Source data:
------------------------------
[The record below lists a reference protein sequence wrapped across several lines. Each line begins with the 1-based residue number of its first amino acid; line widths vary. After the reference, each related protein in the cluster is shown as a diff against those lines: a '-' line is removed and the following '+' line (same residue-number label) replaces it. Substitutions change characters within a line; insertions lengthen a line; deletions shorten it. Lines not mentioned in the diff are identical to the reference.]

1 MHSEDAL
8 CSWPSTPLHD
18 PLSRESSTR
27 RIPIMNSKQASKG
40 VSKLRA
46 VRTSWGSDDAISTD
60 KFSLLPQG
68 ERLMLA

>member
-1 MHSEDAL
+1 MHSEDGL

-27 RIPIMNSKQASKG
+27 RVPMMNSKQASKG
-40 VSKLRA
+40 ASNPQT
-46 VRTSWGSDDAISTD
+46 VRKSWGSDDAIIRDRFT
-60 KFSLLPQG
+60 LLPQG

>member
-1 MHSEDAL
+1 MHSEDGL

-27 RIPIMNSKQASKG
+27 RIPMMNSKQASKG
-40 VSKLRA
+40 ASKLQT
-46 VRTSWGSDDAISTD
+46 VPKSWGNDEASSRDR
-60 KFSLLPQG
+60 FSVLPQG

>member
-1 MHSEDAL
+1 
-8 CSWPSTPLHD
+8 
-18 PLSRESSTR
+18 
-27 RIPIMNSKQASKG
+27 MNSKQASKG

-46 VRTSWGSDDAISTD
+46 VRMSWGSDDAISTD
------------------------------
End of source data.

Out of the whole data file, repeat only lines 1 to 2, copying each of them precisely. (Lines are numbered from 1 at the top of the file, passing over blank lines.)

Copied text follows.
[The record below lists a reference protein sequence wrapped across several lines. Each line begins with the 1-based residue number of its first amino acid; line widths vary. After the reference, each related protein in the cluster is shown as a diff against those lines: a '-' line is removed and the following '+' line (same residue-number label) replaces it. Substitutions change characters within a line; insertions lengthen a line; deletions shorten it. Lines not mentioned in the diff are identical to the reference.]

1 MHSEDAL